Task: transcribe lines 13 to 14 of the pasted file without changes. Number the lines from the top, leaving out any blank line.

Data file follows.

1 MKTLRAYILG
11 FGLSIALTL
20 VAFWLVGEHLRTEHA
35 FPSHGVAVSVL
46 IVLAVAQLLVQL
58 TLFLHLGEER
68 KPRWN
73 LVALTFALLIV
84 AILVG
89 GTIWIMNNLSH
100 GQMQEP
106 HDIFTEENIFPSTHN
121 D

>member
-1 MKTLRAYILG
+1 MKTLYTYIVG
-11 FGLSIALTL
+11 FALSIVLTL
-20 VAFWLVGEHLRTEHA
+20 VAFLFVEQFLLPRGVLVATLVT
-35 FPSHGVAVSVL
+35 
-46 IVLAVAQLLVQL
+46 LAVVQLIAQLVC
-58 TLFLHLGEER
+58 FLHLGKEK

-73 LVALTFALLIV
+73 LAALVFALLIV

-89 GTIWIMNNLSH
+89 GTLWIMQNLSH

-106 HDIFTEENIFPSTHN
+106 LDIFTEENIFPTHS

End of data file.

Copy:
121 D

>member